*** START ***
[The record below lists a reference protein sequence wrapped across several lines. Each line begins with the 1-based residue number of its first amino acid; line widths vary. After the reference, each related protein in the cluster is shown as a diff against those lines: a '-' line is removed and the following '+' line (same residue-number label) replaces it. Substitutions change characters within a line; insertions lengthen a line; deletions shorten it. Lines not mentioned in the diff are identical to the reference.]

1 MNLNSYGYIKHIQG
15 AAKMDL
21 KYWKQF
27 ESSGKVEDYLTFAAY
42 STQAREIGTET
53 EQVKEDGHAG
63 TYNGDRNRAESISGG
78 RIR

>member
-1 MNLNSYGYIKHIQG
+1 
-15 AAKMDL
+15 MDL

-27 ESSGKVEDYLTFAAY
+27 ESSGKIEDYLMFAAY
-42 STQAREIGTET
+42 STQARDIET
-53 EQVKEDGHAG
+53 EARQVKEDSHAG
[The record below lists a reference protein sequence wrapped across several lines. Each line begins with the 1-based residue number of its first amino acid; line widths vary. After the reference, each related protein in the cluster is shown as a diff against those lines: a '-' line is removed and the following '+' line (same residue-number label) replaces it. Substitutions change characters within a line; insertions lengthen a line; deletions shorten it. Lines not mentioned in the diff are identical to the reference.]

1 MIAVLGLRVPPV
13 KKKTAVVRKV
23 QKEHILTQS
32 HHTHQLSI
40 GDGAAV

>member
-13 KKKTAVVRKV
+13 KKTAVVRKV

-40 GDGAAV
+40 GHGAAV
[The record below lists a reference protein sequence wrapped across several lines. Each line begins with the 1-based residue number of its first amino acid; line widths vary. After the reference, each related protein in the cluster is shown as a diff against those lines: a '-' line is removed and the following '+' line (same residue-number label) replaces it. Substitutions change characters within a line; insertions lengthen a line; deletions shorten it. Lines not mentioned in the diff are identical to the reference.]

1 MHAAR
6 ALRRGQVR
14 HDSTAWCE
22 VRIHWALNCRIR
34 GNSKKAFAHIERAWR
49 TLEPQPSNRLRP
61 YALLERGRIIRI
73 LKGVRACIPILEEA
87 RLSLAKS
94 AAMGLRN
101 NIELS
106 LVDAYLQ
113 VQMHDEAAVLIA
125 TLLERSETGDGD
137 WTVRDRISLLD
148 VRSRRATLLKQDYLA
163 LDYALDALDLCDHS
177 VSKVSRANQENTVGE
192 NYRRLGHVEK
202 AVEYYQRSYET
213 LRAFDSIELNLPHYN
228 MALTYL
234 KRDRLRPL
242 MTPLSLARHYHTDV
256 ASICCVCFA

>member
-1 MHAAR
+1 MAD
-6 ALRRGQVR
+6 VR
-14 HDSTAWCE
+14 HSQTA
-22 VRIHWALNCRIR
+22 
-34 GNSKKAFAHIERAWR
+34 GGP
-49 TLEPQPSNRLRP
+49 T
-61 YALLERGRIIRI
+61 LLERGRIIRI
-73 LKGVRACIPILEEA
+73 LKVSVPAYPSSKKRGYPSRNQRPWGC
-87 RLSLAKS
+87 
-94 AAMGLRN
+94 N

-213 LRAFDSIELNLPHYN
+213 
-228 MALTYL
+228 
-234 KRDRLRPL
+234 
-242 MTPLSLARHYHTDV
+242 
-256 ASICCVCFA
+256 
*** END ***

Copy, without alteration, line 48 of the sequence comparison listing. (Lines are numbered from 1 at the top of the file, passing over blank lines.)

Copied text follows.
148 VRSRRATLLKQDYLA